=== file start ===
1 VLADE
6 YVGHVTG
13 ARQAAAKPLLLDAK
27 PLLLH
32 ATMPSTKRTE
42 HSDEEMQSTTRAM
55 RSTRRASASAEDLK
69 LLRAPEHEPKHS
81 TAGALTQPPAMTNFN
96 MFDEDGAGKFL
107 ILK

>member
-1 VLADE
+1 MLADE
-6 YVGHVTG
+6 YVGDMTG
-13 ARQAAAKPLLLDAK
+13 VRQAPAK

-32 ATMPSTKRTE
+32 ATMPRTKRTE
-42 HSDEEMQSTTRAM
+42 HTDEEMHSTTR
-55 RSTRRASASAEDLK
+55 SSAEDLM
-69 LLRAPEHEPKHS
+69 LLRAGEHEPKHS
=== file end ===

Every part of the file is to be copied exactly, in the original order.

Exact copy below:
1 VLADE
6 YVGHVTG
13 ARQAAAKPLLLDAK
27 PLLLH
32 ATMPSTKRTE
42 HSDEEMQSTTRAM
55 RSTRRASASAEDLK
69 LLRAPEHEPKHS
81 TAGALTQPPAMTNFN
96 MFDEDGAGKFL
107 ILK

>member
-1 VLADE
+1 MLADE
-6 YVGHVTG
+6 YVGDMTG
-13 ARQAAAKPLLLDAK
+13 VRQAPAK

-32 ATMPSTKRTE
+32 ATMPRTKRTE
-42 HSDEEMQSTTRAM
+42 HTDEEMHSTTR
-55 RSTRRASASAEDLK
+55 SSAEDLM
-69 LLRAPEHEPKHS
+69 LLRAGEHEPKHS